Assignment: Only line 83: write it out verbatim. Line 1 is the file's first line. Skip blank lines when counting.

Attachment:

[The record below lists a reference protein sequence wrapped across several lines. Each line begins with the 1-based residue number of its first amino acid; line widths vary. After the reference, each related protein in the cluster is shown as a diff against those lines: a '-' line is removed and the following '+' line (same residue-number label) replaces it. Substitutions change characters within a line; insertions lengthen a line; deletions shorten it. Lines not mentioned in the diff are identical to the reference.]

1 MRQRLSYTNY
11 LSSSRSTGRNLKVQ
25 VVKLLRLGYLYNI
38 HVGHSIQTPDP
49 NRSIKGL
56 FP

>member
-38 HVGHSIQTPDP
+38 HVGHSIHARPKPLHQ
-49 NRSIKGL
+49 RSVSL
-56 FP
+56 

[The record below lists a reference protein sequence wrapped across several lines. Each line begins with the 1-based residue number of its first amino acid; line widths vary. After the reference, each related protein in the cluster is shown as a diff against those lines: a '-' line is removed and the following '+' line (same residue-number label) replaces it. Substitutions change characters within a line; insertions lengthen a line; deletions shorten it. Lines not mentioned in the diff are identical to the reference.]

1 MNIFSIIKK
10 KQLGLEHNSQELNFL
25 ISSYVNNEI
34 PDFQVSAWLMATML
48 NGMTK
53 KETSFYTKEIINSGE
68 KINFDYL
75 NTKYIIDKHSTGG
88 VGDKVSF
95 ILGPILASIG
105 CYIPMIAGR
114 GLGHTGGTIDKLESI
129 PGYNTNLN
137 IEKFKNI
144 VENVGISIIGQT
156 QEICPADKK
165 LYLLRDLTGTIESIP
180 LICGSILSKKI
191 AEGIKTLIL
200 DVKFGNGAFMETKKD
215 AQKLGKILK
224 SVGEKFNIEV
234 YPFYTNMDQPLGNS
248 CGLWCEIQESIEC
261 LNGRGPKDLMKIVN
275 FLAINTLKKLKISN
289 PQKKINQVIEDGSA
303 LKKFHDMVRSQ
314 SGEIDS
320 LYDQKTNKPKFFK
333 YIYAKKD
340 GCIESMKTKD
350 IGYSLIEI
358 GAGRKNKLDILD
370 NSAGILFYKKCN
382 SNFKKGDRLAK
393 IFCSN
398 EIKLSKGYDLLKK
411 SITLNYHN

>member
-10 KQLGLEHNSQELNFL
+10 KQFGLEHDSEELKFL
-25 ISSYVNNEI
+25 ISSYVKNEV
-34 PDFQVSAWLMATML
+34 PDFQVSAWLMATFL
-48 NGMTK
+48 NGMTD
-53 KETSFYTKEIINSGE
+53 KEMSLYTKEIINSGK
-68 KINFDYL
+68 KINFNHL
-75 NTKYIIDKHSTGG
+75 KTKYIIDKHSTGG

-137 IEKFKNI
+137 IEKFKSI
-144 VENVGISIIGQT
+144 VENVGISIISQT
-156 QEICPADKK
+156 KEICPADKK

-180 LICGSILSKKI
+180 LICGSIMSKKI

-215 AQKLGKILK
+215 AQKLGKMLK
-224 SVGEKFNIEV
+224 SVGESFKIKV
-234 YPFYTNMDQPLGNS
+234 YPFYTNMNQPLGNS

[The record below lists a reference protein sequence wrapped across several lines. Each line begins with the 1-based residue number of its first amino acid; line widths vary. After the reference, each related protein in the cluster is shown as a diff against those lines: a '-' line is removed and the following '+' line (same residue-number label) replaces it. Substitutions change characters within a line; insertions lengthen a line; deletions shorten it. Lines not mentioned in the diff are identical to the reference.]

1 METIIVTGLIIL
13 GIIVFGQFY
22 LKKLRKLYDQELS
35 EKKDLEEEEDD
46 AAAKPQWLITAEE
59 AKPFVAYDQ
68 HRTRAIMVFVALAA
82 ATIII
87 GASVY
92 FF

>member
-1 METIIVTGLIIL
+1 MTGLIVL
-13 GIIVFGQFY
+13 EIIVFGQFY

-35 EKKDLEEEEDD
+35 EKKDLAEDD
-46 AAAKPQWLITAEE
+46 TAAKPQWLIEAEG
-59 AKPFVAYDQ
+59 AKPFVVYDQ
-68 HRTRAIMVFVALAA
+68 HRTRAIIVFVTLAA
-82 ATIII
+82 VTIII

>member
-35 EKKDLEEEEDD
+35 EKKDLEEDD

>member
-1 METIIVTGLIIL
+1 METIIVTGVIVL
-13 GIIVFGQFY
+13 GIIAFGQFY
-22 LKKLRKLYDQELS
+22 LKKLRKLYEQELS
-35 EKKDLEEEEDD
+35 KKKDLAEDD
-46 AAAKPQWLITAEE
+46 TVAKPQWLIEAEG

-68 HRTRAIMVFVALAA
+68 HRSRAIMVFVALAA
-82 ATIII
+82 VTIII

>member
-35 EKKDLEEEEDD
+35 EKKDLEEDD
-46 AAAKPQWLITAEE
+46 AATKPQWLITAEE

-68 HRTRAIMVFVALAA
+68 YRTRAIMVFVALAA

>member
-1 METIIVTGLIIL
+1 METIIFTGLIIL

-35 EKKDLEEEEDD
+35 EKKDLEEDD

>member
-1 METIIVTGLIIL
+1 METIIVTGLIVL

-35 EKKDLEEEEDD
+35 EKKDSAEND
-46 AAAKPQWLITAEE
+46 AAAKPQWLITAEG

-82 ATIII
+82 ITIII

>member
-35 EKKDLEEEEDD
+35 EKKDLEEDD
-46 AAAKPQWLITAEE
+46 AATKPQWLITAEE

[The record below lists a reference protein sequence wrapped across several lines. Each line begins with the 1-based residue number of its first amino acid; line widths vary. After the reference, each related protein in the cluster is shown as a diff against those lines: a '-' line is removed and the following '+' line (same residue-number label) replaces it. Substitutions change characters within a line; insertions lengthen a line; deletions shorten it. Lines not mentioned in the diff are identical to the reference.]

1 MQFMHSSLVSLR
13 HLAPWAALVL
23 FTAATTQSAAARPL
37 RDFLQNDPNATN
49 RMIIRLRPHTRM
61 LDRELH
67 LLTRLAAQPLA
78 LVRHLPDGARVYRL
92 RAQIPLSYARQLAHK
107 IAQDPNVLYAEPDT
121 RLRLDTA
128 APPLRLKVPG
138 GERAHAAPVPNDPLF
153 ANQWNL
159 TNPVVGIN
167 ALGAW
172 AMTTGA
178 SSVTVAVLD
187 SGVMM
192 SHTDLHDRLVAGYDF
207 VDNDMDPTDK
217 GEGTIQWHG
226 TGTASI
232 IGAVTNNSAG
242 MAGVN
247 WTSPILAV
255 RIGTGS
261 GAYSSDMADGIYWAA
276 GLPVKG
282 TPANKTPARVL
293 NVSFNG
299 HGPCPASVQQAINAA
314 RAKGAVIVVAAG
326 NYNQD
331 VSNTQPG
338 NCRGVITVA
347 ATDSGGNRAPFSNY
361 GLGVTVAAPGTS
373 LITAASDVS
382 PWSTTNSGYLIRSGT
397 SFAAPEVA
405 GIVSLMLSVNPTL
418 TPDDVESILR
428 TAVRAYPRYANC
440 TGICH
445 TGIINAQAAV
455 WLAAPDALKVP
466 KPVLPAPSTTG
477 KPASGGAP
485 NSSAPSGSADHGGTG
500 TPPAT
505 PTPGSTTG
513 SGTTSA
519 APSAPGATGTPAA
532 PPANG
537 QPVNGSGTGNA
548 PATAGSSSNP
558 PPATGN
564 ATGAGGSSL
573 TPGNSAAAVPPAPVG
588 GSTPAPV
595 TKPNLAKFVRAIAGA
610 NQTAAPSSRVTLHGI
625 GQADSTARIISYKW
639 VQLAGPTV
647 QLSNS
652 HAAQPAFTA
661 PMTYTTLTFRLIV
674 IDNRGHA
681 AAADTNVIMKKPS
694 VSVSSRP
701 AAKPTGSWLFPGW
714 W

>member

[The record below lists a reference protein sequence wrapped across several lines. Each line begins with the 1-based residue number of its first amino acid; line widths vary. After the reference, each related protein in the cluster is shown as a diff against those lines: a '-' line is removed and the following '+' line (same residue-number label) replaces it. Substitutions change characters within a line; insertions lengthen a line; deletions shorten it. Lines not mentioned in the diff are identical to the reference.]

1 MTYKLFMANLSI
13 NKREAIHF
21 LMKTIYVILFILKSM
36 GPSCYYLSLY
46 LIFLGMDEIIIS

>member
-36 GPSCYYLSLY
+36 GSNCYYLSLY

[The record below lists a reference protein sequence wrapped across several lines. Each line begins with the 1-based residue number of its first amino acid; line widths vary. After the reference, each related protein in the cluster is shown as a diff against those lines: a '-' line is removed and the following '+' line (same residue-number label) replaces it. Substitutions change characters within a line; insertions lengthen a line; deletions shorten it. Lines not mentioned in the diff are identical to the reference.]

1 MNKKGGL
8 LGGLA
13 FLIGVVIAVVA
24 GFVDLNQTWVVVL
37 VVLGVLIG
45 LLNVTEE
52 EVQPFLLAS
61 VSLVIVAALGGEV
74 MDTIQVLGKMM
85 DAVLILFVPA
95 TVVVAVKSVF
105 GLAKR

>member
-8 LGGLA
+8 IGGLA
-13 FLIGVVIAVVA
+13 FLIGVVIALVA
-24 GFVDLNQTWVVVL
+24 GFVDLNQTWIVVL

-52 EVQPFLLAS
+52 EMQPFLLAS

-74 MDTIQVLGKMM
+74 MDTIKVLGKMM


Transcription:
+234 YPFYTNMNQPLGNS